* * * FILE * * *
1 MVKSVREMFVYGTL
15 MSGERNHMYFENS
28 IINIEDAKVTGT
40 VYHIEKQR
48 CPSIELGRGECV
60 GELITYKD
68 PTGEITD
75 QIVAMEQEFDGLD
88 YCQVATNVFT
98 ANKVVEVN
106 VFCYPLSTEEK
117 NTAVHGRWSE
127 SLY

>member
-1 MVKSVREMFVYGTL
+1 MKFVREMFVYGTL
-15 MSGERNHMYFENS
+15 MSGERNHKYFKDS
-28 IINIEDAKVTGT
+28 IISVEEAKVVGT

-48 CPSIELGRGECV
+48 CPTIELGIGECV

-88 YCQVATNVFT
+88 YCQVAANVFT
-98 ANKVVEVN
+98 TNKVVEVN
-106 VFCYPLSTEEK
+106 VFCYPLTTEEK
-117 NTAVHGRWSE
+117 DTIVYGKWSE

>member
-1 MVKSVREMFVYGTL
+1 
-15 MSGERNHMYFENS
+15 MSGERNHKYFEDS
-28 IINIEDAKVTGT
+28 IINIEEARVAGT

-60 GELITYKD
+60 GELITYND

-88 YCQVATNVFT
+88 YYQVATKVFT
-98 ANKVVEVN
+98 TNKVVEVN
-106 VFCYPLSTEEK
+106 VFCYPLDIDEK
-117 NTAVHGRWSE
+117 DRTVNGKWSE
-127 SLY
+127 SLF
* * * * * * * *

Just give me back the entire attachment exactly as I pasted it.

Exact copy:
1 MVKSVREMFVYGTL
15 MSGERNHMYFENS
28 IINIEDAKVTGT
40 VYHIEKQR
48 CPSIELGRGECV
60 GELITYKD
68 PTGEITD
75 QIVAMEQEFDGLD
88 YCQVATNVFT
98 ANKVVEVN
106 VFCYPLSTEEK
117 NTAVHGRWSE
127 SLY

>member
-1 MVKSVREMFVYGTL
+1 MKFVREMFVYGTL
-15 MSGERNHMYFENS
+15 MSGERNHKYFKDS
-28 IINIEDAKVTGT
+28 IISVEEAKVVGT

-48 CPSIELGRGECV
+48 CPTIELGIGECV

-88 YCQVATNVFT
+88 YCQVAANVFT
-98 ANKVVEVN
+98 TNKVVEVN
-106 VFCYPLSTEEK
+106 VFCYPLTTEEK
-117 NTAVHGRWSE
+117 DTIVYGKWSE

>member
-1 MVKSVREMFVYGTL
+1 
-15 MSGERNHMYFENS
+15 MSGERNHKYFEDS
-28 IINIEDAKVTGT
+28 IINIEEARVAGT

-60 GELITYKD
+60 GELITYND

-88 YCQVATNVFT
+88 YYQVATKVFT
-98 ANKVVEVN
+98 TNKVVEVN
-106 VFCYPLSTEEK
+106 VFCYPLDIDEK
-117 NTAVHGRWSE
+117 DRTVNGKWSE
-127 SLY
+127 SLF